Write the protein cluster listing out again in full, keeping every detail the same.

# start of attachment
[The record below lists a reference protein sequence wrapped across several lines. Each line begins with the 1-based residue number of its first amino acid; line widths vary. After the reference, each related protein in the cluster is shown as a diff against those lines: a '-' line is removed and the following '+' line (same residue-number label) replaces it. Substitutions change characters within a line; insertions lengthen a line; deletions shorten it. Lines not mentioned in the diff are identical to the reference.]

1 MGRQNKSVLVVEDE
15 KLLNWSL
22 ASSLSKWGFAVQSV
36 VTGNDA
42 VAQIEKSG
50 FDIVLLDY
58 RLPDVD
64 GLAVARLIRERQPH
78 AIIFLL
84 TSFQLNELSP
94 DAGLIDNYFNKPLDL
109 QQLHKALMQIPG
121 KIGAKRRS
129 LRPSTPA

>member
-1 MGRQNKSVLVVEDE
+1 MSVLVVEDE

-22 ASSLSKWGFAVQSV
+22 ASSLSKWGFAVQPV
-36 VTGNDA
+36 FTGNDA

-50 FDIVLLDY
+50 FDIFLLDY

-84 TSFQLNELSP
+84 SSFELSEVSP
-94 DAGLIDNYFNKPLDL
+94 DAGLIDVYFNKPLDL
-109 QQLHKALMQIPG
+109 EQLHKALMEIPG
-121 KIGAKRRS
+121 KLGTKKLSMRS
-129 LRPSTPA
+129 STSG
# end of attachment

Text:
[The record below lists a reference protein sequence wrapped across several lines. Each line begins with the 1-based residue number of its first amino acid; line widths vary. After the reference, each related protein in the cluster is shown as a diff against those lines: a '-' line is removed and the following '+' line (same residue-number label) replaces it. Substitutions change characters within a line; insertions lengthen a line; deletions shorten it. Lines not mentioned in the diff are identical to the reference.]

1 MGRQNKSVLVVEDE
15 KLLNWSL
22 ASSLSKWGFAVQSV
36 VTGNDA
42 VAQIEKSG
50 FDIVLLDY
58 RLPDVD
64 GLAVARLIRERQPH
78 AIIFLL
84 TSFQLNELSP
94 DAGLIDNYFNKPLDL
109 QQLHKALMQIPG
121 KIGAKRRS
129 LRPSTPA

>member
-1 MGRQNKSVLVVEDE
+1 MSVLVVEDE

-22 ASSLSKWGFAVQSV
+22 ASSLSKWGFAVQPV
-36 VTGNDA
+36 FTGNDA

-50 FDIVLLDY
+50 FDIFLLDY

-84 TSFQLNELSP
+84 SSFELSEVSP
-94 DAGLIDNYFNKPLDL
+94 DAGLIDVYFNKPLDL
-109 QQLHKALMQIPG
+109 EQLHKALMEIPG
-121 KIGAKRRS
+121 KLGTKKLSMRS
-129 LRPSTPA
+129 STSG